This expansion of vaccine eligibility marked a momentous step toward getting back to normal. But the news was immediately met with questions about whether people in India, for example, should be prioritized over American kids in the global vaccine drive.
We are frustrated by those who claim that our individual and collective decisions to vaccinate American children will harm the rest of the world. It’s simplistic and frankly incorrect to pit Americans against everyone else. It’s not one or the other; the US must step up its game to support global vaccine equity while simultaneously doubling down on vaccinating its own population.
It is indisputably true that we have a moral imperative to get the rest of the world vaccinated. The Biden administration can prevent millions of deaths by doing more to support international vaccine efforts. In doing so, the US can garner goodwill as a respected leader on the global stage and help prevent the emergence of new variants of the SARS-CoV-2 virus. This could also prevent the need for stringent lockdowns and any resulting economic fallout.
But we also have our own national security and economic and public health interests at stake. And for American parents, vaccinating their own children will only help the global effort to end this pandemic. Holding off is not going to address the systemic issues of vaccine production — nor will it help people in India or Brazil or South Africa. As one of our friends said, this is the equivalent of telling kids to clean their plates “because people in another country are starving.” That’s not how global vaccine supply and distribution chains operate.
It’s also wrong to imply that our country’s decision to vaccinate adolescents is somehow unethical. There are only about 25 million children ages 12 to 17 in the US. We have the supply and distribution capacity to easily vaccinate all of them in a couple weeks. The goal of herd immunity is still a difficult one to reach and any attempts to hold off on vaccinating the US population will only increase the risk of harming our own pandemic recovery. Sure, kids are less likely to get seriously ill, but they can still harbor variants and spread the virus.
We’re struggling to get vaccines into arms, as it is. Saying that Americans should not get vaccinated in order to help the rest of the world is counterproductive. It’s not us versus them. It’s all of us against the SARS-CoV-2 virus, together.
Let’s be clear: The real driver of global vaccine inequity isn’t that the US is vaccinating its own population. It’s the lack of investment in scaling up the vaccine supply. We need to produce about 11 billion doses to vaccinate 70% of the world’s population. In the US, we are rapidly accumulating a surplus.
We should lift export restrictions on vaccines, raw materials and manufacturing equipment, and share our surplus with others now. We urgently need to enlist all viable manufacturing capacity at home and abroad, to increase production — from Canada’s Biolyse to Bangladesh’s Incepta. That means sharing not only intellectual property and the right to produce Covid-19 vaccines, but also the manufacturing know-how and the raw materials that go into them. We must also help train local staff to manufacture, regulate, distribute and track vaccines.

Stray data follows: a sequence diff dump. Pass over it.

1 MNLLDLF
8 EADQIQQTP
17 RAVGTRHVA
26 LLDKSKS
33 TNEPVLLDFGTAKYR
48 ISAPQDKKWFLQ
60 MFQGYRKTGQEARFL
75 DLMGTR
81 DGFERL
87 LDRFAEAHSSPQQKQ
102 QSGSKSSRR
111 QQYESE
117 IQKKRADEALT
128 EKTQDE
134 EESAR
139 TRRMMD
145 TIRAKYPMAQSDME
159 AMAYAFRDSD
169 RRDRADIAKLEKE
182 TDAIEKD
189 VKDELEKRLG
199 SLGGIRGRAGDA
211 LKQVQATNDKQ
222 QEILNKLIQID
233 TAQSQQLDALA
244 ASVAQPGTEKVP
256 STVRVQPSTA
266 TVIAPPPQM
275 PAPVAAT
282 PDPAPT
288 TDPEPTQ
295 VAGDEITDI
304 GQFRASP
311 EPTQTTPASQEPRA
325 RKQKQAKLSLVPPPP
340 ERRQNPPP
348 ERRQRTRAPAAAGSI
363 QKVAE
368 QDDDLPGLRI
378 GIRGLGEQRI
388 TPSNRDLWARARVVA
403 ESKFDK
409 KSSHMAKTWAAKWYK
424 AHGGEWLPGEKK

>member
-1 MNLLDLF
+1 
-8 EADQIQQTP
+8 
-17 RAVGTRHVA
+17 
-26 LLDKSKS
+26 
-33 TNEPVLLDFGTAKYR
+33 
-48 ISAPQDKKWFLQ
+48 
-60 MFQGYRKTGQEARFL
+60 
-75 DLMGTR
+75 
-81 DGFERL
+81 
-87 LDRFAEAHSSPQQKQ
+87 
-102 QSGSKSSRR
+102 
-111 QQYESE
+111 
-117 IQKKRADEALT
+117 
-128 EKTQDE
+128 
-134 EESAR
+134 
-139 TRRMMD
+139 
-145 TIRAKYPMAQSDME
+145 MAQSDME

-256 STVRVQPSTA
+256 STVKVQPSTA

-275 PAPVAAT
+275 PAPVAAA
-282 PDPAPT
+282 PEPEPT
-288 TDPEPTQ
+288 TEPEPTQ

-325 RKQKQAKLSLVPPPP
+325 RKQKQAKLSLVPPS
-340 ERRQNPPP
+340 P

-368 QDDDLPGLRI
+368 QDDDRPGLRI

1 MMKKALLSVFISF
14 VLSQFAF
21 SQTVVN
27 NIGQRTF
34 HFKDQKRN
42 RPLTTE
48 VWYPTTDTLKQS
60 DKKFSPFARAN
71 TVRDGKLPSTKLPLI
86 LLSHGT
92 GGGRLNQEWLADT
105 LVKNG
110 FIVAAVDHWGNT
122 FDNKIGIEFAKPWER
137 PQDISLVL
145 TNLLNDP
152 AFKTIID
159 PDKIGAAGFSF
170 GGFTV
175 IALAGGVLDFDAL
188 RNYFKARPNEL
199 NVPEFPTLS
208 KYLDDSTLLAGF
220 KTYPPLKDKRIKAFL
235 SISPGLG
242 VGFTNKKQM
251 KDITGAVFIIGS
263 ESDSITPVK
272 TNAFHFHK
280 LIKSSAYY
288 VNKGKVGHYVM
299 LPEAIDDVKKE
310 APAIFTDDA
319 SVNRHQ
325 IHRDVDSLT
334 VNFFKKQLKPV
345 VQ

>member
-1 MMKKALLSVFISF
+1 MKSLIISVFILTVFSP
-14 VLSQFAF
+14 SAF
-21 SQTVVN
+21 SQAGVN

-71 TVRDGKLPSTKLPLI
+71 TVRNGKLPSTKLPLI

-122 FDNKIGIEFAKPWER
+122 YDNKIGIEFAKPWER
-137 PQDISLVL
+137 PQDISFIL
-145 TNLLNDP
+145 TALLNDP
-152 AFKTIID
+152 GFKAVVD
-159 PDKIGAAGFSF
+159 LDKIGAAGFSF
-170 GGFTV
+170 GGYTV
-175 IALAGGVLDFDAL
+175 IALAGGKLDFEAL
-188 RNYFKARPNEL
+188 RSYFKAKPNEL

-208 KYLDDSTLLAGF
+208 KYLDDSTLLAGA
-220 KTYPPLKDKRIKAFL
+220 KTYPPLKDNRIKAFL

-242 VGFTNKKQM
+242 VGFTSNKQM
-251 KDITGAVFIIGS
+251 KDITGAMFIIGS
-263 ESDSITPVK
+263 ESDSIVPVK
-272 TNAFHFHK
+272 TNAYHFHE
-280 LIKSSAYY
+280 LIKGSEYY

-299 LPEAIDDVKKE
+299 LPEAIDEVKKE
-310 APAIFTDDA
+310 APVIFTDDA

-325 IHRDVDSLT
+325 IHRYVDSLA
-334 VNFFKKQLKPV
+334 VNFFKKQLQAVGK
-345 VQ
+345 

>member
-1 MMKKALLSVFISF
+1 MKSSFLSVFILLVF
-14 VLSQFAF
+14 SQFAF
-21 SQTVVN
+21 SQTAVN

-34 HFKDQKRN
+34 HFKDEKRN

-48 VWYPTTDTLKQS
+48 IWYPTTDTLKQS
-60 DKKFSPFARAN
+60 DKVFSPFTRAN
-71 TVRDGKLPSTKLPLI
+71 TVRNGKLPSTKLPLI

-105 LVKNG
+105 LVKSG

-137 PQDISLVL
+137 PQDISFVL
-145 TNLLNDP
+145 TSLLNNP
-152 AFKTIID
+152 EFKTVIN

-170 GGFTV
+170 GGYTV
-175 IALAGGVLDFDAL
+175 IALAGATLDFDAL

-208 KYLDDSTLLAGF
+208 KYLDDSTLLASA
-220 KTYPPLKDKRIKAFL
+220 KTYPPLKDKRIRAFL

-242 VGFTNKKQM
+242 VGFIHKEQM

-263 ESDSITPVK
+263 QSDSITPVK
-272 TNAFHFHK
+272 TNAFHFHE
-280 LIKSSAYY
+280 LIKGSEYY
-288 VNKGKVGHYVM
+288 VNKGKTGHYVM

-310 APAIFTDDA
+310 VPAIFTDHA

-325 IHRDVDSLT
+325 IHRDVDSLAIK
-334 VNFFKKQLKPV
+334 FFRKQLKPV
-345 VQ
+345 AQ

This debate harkens back to the shortage of personal protective equipment in the US in March of last year. The issue was both basic supply chain dynamics and the lack of domestic production capacity. To fix the PPE crisis, we needed to invest in local production and ensure greater equity in supply chains — not just ask China to ship us more masks. While perhaps not feasible in the short-term, we must build up regional vaccine manufacturing capacity as part of global pandemic preparedness and resilience.
It was clear the Trump administration was not particularly interested in global vaccine equity. Operation Warp Speed spent more than $12 billion developing and manufacturing vaccines against the novel coronavirus. And in the midst of the pandemic, President Donald Trump announced he was pulling the US out of the World Health Organization.
The US began to participate in international vaccination efforts long after efforts had been established at home. In February 2021, the Biden administration made a relatively paltry $2 billion initial commitment to support the Gavi COVAX consortium on behalf of 92 low and middle income countries.
COVAX is aiming to vaccinate up to 20% of people living in the poorest countries, and it’s unclear whether it’ll meet its goals for 2021. It also took far too long for the US to commit to sharing its stash of AstraZeneca vaccines, even though they are useless here since they haven’t been authorized by the FDA. Just this week, Biden said the US would share another 20 million doses of Moderna, Pfizer and Johnson & Johnson vaccines with other countries.
But if we don’t take steps now to dramatically scale up vaccine supply, it will take years for most countries to vaccinate their populations. The crumbs from our table are insufficient to provide for the rest of the world.
At the end of the day, the world’s vaccine crisis will be solved through government action to support the vaccine drive in low and middle-income countries, rather than personal choices here at home.
So, yes, parents in the US should get their kids vaccinated — for the sake of their children and their communities. And yes, the Biden administration needs to step up to help countries across the globe. We can be smart and hold two truths in our heads at the same time.